The client is able to call this specific function myServerFunc() on the server end. So, basically with HTTP we all know it's a stateless protocol. There's a request and then there's a response and there's nothing else, that remains everything else gets removed but with SignalR what happens is that underneath SignalR uses WebSocket to maintain connections. So, these are for the newer technologies but in the older ones there, they use the normal in the basic ones but it uses the concept of WebSockets to which it is able to invoke functions either from the server to the client end and then from the client to the server end depends on how it is done.
So, let me explain some general use cases for SignalR. So, the first one is a chat system. This is also a sample project which is shared by Microsoft themselves and in my demonstration as well, I'll be using a chat system provided by Microsoft and I'll have NCache integrated with it but let's get back to the examples right here. So, here you need real-time messages that need to be sent for example, if you have a group where there are number of members present within the group and if any of the member sends a message, that message notification needs to be received by all the members of the group and it needs to be done instantaneously. There is a delay of any sort cannot be afforded and same case with gaming industry. So, for example you have online multiplayer games where a lot of thinking needs to be done because there are a lot of players playing at the end of in the very same session together and the details of the game need to be synced with all of them.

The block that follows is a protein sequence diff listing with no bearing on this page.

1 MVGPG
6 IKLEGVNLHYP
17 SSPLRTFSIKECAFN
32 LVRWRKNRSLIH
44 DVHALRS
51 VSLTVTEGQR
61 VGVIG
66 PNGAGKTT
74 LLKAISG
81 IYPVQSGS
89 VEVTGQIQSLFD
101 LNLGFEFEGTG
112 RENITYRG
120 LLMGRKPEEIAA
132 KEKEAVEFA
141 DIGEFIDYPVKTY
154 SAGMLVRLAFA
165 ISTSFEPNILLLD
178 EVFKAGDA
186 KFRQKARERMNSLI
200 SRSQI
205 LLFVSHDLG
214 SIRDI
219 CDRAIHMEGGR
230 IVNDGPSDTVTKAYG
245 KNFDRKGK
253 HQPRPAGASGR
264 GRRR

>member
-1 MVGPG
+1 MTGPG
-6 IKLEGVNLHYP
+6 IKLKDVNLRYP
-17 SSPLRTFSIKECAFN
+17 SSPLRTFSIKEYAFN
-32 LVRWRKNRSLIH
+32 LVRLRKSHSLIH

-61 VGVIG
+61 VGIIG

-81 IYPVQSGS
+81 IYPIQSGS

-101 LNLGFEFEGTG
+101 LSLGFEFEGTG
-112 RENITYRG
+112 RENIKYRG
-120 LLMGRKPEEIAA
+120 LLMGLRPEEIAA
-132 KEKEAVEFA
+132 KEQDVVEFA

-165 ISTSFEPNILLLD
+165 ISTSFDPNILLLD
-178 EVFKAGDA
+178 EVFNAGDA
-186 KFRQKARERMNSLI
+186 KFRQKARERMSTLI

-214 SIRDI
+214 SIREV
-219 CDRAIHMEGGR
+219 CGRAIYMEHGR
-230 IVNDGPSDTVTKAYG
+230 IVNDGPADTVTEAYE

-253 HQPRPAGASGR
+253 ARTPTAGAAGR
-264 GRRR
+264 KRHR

Third use case is for example, airline booking system. So, if a ticket or a specific seat has been booked, all the other people or all the other users, which are currently viewing that specific data need to be notified, that this specific ticket or this specific seat is already booked and cannot be booked any more.